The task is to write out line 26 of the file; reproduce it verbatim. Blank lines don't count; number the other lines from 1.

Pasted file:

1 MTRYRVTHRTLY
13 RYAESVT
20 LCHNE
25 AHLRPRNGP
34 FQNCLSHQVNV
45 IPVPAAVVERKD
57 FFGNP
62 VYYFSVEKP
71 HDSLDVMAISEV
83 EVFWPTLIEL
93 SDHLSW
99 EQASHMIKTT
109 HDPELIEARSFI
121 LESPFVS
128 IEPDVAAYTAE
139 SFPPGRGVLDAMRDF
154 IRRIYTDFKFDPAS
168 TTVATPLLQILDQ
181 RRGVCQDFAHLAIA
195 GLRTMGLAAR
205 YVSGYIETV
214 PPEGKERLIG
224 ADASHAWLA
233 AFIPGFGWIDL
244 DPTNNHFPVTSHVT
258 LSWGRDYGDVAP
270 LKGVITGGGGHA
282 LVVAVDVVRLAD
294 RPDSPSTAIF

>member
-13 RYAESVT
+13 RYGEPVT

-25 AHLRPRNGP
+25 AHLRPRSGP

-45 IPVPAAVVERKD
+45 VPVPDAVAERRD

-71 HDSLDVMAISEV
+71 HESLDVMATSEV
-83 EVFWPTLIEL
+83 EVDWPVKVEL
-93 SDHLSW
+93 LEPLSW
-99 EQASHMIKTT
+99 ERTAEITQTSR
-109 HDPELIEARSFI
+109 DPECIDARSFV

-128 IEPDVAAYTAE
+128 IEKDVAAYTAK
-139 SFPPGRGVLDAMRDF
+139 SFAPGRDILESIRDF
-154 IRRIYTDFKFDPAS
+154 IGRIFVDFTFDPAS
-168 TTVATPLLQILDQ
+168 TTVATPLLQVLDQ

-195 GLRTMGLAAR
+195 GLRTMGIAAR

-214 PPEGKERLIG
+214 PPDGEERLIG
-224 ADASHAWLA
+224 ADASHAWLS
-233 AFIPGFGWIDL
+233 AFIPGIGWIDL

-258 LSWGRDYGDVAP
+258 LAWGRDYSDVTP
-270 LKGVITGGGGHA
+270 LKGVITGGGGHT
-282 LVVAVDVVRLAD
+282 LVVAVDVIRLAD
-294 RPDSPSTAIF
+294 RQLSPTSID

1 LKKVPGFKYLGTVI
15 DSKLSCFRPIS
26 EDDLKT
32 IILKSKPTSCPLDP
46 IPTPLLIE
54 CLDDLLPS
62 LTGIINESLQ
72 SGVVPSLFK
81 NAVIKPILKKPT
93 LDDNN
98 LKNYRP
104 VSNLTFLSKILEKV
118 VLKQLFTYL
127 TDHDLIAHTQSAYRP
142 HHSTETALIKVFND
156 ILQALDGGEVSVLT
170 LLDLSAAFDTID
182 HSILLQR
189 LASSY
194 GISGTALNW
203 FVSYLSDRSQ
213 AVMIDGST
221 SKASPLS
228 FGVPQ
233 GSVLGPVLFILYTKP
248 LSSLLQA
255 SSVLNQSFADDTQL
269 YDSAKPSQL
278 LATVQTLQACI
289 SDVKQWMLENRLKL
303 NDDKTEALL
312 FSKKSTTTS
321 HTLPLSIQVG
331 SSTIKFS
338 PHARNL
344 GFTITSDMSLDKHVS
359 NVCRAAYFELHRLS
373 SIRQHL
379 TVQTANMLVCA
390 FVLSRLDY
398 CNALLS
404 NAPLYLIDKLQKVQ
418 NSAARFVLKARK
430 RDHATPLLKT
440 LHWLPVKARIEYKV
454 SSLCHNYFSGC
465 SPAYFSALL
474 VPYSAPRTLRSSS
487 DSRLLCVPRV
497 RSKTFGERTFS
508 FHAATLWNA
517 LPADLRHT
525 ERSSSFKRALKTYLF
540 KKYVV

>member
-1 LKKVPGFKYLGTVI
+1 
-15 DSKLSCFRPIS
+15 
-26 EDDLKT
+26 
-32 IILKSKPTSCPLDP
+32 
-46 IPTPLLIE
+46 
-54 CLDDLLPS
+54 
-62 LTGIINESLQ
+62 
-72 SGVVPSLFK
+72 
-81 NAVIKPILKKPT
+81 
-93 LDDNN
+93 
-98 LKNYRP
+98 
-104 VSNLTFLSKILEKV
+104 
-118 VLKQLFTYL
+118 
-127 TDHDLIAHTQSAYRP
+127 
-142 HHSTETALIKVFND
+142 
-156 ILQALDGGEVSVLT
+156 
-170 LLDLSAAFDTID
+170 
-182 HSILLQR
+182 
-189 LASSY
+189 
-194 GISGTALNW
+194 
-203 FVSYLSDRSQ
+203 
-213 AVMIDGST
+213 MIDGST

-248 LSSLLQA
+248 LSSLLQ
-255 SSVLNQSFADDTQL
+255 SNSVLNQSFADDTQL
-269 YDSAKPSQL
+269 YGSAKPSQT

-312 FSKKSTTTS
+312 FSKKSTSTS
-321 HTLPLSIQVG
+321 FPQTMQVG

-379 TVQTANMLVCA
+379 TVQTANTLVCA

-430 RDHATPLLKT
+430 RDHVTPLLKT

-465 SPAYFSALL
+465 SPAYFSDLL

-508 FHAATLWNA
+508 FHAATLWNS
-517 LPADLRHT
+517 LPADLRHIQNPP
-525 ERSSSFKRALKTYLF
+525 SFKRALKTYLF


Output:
258 LSWGRDYGDVAP